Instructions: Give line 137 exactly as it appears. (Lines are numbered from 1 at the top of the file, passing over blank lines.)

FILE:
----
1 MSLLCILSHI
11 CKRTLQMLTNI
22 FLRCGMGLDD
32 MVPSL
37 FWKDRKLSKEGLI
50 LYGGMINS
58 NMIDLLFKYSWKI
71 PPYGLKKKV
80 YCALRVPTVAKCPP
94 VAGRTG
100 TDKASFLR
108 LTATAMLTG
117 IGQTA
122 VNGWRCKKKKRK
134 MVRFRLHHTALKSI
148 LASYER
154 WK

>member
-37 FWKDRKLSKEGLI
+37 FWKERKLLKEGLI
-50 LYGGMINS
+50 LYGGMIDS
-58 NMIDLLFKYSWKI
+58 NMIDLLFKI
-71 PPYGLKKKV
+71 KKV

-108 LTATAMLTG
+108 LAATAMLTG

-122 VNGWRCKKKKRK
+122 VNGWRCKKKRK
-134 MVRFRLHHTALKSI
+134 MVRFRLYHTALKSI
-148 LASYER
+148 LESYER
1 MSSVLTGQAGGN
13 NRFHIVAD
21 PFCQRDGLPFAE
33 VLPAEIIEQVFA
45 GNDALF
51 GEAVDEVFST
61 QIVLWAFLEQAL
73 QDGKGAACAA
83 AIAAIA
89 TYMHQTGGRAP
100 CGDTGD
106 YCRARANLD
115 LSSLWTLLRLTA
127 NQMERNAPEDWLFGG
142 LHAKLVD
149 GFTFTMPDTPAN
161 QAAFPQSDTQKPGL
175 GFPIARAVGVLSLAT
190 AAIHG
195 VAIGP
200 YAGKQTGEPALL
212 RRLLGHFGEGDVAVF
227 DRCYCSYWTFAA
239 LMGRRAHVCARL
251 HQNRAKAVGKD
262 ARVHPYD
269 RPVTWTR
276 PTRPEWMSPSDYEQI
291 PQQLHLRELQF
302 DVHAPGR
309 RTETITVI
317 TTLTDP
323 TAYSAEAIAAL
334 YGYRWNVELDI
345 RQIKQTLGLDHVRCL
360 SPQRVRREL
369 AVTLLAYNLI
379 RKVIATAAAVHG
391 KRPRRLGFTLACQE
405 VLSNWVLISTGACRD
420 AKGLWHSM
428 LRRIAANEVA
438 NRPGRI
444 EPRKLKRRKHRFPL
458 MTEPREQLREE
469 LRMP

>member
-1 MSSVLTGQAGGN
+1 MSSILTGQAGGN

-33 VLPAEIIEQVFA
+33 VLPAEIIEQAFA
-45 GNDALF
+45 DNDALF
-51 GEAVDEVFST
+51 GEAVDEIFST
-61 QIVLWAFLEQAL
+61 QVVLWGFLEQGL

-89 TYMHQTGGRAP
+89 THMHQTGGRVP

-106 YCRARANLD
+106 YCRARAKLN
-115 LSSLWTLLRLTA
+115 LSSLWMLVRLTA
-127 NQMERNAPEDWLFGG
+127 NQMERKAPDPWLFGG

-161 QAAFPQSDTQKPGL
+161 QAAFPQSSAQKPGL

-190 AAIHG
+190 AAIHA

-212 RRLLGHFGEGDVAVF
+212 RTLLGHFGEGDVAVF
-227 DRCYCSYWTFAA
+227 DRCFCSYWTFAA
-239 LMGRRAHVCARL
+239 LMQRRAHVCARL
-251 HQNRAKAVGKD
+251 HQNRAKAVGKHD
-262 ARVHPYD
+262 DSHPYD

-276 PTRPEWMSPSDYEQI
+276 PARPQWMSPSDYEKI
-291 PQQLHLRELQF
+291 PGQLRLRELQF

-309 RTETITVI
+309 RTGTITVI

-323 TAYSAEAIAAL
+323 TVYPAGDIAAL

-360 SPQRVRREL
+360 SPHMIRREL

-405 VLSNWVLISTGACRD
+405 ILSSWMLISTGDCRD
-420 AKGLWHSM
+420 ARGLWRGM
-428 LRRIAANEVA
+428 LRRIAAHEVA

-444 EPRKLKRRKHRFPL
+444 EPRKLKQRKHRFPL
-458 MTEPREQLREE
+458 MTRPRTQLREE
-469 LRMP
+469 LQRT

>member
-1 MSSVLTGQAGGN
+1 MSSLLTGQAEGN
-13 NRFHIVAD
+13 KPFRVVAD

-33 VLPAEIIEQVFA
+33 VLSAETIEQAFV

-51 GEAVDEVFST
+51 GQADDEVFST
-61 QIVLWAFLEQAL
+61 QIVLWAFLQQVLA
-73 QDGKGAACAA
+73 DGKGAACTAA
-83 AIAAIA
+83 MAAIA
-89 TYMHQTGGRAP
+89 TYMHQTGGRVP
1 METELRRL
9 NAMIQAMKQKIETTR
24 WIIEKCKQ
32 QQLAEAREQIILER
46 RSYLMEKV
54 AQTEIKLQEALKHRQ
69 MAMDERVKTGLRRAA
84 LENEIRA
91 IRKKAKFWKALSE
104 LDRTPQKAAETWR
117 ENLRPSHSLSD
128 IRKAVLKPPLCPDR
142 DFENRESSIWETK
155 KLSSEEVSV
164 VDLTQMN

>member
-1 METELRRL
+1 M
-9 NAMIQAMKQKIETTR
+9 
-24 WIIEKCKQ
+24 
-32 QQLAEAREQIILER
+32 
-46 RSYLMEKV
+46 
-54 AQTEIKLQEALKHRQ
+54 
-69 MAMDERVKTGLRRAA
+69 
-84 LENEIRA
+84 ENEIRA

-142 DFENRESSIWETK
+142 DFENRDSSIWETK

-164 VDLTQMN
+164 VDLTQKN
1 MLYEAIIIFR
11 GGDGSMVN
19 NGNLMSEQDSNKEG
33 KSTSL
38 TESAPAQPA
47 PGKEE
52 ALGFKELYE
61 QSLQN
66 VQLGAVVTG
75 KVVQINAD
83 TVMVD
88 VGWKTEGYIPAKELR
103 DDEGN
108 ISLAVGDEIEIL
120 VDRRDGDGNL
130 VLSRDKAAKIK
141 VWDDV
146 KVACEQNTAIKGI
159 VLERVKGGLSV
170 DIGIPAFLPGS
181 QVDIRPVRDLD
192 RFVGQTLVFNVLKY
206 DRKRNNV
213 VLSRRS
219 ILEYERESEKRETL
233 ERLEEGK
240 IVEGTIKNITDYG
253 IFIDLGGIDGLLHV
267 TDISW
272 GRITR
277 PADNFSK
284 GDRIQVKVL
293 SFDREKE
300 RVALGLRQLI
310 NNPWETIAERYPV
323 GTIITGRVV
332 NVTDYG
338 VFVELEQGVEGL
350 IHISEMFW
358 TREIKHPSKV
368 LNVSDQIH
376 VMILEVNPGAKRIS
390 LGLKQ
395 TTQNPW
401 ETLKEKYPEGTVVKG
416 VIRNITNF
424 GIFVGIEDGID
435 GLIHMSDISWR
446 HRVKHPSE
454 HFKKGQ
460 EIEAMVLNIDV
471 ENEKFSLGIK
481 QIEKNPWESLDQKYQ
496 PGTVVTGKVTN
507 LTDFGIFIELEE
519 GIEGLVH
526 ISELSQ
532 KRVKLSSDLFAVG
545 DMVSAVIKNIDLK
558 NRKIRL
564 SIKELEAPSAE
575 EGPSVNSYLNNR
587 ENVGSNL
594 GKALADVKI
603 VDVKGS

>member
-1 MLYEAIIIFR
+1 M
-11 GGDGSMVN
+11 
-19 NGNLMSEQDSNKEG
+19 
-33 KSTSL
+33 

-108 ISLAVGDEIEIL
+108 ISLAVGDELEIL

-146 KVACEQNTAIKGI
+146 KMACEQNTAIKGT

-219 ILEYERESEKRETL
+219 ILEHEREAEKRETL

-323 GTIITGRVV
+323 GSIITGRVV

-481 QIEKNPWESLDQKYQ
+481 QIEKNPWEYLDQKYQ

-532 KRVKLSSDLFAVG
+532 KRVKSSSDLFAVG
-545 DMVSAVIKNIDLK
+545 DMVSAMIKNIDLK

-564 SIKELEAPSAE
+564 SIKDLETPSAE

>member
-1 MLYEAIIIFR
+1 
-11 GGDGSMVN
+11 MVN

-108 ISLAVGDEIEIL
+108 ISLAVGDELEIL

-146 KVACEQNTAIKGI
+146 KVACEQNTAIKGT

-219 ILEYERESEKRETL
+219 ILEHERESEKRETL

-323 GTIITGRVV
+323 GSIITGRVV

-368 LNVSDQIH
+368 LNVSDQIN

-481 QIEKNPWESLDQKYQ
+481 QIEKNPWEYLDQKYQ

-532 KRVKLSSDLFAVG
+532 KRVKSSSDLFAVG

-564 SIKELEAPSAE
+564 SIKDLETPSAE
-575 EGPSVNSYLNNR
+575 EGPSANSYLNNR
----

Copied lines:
-1 MSSVLTGQAGGN